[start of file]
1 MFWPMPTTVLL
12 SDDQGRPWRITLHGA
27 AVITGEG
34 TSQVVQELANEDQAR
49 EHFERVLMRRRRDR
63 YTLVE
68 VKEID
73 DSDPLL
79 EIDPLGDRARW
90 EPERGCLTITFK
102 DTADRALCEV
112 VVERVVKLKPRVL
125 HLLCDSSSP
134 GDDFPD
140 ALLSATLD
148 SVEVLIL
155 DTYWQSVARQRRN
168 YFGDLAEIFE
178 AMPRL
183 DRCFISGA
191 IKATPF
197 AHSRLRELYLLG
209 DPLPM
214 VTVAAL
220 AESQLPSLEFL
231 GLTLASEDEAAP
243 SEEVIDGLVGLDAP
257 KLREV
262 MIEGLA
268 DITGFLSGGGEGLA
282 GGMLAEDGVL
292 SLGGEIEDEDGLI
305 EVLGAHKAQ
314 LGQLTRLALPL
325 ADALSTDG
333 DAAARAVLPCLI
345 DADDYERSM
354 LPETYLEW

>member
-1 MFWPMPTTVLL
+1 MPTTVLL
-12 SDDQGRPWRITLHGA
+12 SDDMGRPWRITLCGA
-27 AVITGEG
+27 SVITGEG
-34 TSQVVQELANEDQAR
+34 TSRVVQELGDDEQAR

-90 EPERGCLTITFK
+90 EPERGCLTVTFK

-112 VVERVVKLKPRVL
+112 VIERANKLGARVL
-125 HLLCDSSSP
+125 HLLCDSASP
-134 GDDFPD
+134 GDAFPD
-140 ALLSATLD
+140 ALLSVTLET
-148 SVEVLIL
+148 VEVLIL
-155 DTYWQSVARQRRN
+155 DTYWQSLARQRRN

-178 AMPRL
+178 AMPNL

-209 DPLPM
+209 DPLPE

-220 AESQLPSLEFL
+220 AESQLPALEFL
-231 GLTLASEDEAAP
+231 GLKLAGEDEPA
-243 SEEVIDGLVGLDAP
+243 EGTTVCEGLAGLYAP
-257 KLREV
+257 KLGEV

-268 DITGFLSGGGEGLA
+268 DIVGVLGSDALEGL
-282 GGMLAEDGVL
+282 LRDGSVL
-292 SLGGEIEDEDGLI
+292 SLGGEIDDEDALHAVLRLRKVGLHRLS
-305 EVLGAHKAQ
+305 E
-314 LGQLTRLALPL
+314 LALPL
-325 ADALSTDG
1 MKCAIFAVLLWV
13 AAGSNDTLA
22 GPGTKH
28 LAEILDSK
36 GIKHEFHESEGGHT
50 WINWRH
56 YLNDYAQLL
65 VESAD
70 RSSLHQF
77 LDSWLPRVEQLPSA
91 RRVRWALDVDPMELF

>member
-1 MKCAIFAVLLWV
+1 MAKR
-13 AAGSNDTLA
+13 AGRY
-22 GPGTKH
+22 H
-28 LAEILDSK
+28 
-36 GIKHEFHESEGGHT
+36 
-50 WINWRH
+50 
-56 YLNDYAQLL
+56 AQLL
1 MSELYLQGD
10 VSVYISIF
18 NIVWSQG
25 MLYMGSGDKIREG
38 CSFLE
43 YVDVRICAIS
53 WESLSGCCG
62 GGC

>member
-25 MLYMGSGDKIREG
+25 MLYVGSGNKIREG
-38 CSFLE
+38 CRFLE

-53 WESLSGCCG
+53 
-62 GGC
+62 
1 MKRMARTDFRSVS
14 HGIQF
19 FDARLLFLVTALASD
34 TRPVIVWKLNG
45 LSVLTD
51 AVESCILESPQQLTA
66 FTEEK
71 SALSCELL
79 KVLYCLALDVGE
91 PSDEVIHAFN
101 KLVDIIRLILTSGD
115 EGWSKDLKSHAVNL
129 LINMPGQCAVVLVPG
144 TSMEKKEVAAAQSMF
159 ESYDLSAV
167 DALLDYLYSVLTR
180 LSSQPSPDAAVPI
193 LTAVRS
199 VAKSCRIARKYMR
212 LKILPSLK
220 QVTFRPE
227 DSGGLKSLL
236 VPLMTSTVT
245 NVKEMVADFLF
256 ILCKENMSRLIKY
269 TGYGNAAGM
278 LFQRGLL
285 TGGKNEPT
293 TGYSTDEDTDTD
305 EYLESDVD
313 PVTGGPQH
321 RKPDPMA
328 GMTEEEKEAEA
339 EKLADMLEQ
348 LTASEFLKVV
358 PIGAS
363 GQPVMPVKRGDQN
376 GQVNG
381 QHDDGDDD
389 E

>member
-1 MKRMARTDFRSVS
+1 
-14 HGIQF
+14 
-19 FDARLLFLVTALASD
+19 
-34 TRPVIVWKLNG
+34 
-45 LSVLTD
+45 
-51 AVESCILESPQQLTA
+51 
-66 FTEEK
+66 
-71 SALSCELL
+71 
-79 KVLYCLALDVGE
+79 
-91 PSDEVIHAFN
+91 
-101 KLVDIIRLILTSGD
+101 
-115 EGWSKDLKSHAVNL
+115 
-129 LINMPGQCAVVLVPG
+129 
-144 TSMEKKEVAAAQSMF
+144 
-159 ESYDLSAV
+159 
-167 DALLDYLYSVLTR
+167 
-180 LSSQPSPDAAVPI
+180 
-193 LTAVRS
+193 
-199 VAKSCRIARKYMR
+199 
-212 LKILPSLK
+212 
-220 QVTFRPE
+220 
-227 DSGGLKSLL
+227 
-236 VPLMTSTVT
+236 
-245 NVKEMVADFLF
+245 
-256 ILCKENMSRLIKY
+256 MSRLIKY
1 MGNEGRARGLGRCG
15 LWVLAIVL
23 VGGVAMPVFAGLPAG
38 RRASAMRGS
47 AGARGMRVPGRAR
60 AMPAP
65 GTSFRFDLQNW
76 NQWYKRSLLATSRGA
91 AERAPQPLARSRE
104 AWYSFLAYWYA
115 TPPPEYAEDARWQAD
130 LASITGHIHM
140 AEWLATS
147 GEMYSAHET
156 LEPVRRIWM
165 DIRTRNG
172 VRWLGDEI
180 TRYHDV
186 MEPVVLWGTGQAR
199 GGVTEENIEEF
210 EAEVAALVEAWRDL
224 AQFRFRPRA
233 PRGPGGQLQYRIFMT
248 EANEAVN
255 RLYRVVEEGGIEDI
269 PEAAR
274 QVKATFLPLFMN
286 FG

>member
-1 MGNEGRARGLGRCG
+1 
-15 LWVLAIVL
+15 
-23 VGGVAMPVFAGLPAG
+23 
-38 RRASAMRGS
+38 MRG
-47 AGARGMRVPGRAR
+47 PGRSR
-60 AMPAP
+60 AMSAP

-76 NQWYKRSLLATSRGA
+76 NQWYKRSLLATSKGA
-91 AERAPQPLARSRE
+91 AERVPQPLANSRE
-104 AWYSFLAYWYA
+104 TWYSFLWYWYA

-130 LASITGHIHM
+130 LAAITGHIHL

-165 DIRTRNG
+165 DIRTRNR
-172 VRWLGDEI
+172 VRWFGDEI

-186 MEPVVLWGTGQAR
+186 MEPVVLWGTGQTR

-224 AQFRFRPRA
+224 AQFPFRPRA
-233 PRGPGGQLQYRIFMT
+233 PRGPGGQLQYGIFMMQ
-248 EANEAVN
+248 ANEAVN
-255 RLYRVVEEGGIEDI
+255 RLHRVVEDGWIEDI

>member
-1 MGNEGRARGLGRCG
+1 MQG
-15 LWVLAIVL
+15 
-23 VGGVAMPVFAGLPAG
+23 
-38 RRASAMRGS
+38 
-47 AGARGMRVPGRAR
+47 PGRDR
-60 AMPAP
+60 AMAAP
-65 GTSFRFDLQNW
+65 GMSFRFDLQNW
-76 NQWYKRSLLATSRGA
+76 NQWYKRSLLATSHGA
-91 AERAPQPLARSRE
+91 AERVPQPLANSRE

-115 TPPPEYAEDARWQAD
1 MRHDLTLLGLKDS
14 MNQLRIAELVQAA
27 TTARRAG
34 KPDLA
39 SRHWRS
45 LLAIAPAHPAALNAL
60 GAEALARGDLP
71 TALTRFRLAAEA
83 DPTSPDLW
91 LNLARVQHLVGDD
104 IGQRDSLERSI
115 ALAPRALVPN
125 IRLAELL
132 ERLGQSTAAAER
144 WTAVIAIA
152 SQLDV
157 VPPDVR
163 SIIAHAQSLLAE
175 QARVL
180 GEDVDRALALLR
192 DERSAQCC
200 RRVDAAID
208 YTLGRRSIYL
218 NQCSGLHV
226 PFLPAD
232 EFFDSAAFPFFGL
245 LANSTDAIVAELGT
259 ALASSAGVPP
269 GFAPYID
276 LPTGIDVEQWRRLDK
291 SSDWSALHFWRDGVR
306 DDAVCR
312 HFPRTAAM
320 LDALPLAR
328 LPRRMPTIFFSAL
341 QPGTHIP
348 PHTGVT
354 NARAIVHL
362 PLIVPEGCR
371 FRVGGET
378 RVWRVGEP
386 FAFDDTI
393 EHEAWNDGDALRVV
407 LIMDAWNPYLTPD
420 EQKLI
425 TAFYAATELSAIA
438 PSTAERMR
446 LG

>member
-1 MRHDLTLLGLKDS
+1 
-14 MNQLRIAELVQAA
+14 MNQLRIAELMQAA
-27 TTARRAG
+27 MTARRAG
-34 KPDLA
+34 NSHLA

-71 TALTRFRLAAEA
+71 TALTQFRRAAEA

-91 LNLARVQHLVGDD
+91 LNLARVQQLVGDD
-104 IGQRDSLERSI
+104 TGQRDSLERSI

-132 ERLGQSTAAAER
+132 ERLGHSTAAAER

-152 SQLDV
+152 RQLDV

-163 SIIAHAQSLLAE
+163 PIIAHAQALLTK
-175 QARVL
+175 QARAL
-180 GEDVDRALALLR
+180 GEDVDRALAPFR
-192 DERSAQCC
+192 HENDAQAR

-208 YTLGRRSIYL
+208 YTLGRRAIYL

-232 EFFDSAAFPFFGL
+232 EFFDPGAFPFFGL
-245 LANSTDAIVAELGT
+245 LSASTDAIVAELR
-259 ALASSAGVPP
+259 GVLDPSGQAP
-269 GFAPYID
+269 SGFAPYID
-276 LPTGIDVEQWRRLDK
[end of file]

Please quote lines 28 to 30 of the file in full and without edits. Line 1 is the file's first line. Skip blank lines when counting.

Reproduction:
257 KLREV
262 MIEGLA
268 DITGFLSGGGEGLA